Friday, October 1, 2010

A Place of Meadows and Tall Trees by Clare Dudman

The Patagonia region of Argentina is nearly desolate, even today.  Extremes of weather, especially of wind, and the fierce dry cold make it virtually uninhabitable.  Yet this is the location of a new colony of people, who left North Wales in 1850, and made to believe they could settle it and live in a peaceful, religious community.  Poverty, violence, and debt made these people eager to leave and start over, and a charismatic leader, Edwyn Lloyd, assures all of them that this new world waits for them with abundant wealth.

"so much has been stolen from us-our land, our language, our culture!  But soon we shall endure no more.  Soon you will see our promised land....Cattle!  Trees.  A splendid river.  And grass- oh you should see it-mile upon mile of the most verdant pasture....A place where God's law shows us the way!"

Many make the long journey by boat, and several die on board from illness and lack of food.  Where they end up is far from verdant and lovely.  The hard and unforgiving landscape immediately places the settlers in danger, and discord breaks out between them  Additionally, Edwyn finds the going so rough that he disappears as well (although he returns later).  Reports of violent local Indians scare the Welsh visitors, and they are abandoned to nothing, with no communication or supplies.

Death is frequent, as are squabbles over power and leadership.  This story focuses mostly on men in distress.  While the women care for the children and domestic matters, the men try to figure out how to create this new society.  By virtue of this, the men are actually the most interesting of the characters.

First is Silas, who lost one child on the journey and another upon arrival.  He remains in the background during the fights over control.  He's strong and opinionated, but his strength is in observing the nature of the other men.  It is Silas who manages to create a relationship with an aging Indian who approaches them.  His brother-in-law, Jacob, however, is far less wise.  He craves attention and desperately wants to lead, despite his lack of experience and disinterest in realism.  He's so blinded by his religious belief that they are destined to make this society work, that he feels no need to participate in actually doing the work.  He's a weak and pathetic man.  Selwyn, a Welsh man who spent time in Wisconsin, is more realistic and cynical towards the situation.  He and Silas appear almost as an alliance in order to keep the others calm and avoid violence, since many of the newcomers think they can take on the Indians themselves.  The themes of power, respect, and racial superiority are explored in a fast paced and unpredictable narrative.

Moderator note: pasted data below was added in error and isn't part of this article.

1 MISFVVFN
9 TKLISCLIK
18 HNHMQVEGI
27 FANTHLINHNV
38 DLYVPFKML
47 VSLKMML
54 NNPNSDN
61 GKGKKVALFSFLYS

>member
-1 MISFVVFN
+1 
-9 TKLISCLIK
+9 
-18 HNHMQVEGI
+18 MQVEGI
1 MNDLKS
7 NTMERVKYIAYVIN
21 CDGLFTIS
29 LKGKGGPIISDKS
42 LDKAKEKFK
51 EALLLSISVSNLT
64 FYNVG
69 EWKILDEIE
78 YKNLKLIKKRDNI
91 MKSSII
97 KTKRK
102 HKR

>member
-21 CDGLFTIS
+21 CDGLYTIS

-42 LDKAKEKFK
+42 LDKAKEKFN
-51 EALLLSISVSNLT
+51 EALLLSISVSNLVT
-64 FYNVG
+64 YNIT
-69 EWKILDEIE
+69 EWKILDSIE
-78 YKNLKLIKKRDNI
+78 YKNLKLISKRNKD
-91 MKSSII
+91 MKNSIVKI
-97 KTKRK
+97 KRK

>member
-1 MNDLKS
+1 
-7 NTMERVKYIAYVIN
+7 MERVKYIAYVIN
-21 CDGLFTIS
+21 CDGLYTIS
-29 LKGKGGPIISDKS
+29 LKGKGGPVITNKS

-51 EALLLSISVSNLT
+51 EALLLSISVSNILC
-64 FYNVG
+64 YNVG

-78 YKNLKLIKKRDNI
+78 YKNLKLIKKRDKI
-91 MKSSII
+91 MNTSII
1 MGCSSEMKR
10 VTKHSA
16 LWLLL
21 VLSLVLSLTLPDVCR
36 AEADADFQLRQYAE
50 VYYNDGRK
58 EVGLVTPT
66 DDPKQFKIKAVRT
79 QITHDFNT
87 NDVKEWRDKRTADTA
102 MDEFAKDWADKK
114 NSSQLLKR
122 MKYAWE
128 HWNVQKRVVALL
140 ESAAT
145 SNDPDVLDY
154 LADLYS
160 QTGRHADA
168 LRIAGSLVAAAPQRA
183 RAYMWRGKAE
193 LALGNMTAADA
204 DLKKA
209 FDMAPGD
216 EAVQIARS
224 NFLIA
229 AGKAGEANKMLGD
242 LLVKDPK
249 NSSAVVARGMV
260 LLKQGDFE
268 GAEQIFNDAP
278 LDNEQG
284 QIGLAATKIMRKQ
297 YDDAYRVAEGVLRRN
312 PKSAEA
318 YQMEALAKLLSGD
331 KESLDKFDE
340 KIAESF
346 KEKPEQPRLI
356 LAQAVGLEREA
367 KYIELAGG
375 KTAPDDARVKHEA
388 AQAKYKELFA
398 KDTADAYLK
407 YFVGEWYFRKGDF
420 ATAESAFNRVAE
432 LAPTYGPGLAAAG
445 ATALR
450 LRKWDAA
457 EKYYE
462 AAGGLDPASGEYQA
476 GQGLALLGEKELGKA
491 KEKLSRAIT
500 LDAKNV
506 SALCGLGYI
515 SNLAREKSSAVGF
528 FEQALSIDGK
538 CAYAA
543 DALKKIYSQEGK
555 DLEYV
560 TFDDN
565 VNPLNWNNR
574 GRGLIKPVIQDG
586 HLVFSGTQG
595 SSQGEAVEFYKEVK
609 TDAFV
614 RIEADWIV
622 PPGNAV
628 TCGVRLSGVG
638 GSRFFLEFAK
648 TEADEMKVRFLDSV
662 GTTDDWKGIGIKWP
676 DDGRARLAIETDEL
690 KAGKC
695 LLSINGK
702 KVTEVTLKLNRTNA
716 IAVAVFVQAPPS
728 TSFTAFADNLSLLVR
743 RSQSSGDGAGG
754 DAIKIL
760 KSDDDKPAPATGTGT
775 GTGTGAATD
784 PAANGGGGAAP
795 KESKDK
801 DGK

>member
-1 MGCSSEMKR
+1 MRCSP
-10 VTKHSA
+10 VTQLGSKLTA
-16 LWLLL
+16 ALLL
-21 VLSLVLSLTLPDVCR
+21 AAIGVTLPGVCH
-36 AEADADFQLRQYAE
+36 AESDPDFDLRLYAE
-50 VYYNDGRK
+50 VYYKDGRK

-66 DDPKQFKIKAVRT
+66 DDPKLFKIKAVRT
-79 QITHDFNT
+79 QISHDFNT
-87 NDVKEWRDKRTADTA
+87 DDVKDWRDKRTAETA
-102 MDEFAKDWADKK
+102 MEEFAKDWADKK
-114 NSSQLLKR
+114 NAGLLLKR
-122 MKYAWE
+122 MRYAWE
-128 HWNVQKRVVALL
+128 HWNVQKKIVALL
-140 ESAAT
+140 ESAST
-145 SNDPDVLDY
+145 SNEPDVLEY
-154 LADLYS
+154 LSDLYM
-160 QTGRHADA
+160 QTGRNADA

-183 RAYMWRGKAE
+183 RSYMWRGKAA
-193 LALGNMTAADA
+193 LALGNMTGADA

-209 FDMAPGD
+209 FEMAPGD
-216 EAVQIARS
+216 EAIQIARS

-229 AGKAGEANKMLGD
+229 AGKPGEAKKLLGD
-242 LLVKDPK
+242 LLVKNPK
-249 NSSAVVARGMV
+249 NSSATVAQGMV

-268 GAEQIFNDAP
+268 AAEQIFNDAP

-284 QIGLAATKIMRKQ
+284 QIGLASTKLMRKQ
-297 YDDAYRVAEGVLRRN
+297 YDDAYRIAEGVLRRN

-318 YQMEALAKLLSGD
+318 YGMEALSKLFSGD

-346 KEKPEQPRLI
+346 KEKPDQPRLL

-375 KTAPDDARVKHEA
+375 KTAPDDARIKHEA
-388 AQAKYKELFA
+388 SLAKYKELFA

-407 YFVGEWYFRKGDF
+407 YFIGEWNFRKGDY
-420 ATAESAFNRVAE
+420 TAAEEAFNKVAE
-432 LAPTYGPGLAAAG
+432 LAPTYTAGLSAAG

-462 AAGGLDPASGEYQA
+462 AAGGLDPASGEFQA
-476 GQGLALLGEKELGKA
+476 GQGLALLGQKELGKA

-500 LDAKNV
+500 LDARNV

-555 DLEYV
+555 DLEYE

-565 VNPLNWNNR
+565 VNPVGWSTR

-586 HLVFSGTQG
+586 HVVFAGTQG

I enjoyed this book, especially the descriptions of the flora and fauna of Patagonia.  I actually Googled some of the locations just to visualize the scenery.  I think the men were well defined and their actions were realistic.  However, the women in the story seemed more stereotypical;  some were actually panicky and delicate and hysterical.  The imbalance isn't total: there are some strong women.  They just aren't as fleshed out as the men.  What was frustrating in the reading was the singular belief in the superiority of their race over the indigenous peoples, a reality that is as likely as it is unfortunate.

However, in all, this is an excellent story with a premise and delivery unlike anything I've recently read.

Special thanks to Simon Hicks of Seren Books of London for this review copy.
It goes on sale today in the United States.


  1. Wow, this sounds fascinating. We didn't make it to Patagonia this summer, but we were investigating the possibility, so I did a ton of research. I haven't heard of the book, but I'm looking forward to reading it.

  2. This sounds very interesting - is it based on real events?